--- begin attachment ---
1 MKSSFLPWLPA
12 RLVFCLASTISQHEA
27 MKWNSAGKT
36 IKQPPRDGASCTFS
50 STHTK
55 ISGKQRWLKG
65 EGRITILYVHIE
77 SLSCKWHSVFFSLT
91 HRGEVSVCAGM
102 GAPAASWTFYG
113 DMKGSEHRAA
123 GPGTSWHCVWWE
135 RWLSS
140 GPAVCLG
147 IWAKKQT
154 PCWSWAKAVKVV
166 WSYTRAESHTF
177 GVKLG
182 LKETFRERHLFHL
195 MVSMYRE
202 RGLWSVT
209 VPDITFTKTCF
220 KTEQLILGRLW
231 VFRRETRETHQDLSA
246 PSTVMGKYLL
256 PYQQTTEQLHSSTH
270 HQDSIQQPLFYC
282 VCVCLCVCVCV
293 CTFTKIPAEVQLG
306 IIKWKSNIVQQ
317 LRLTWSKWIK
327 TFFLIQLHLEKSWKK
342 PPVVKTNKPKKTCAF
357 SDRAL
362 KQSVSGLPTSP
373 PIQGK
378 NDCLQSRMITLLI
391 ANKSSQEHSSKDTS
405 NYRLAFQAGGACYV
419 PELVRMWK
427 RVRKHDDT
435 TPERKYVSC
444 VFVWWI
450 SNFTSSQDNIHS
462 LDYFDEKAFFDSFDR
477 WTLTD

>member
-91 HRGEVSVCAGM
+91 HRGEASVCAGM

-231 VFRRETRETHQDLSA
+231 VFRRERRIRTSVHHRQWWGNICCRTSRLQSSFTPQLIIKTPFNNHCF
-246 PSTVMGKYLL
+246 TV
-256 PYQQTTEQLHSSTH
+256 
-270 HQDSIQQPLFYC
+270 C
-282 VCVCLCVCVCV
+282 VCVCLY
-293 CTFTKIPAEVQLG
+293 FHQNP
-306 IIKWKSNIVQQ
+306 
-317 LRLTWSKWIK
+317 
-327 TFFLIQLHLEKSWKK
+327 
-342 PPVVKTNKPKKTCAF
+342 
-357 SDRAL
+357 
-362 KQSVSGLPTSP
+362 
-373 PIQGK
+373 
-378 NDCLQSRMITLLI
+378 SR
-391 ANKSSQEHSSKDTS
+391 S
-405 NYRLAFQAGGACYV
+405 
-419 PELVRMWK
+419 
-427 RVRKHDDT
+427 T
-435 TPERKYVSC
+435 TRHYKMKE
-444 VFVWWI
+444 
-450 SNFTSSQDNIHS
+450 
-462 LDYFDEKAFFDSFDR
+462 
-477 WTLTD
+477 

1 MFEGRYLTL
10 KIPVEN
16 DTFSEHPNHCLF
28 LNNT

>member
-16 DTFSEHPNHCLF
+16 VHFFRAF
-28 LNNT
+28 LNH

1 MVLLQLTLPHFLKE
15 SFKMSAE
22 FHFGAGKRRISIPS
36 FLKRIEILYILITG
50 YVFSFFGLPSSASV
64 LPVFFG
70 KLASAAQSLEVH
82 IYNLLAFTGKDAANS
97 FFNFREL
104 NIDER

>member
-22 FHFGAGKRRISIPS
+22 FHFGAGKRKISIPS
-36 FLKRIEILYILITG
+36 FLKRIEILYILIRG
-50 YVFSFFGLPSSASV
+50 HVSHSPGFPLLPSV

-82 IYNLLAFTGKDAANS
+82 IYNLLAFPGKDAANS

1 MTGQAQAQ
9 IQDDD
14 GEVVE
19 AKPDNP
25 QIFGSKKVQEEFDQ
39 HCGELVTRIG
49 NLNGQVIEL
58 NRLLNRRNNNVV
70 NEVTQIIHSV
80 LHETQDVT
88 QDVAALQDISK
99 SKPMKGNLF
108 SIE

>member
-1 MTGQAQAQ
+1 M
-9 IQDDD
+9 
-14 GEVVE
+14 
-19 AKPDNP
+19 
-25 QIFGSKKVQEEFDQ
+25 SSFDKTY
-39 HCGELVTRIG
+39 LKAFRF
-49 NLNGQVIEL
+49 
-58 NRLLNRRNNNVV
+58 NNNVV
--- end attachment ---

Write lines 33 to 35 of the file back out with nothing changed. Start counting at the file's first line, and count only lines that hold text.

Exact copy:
342 PPVVKTNKPKKTCAF
357 SDRAL
362 KQSVSGLPTSP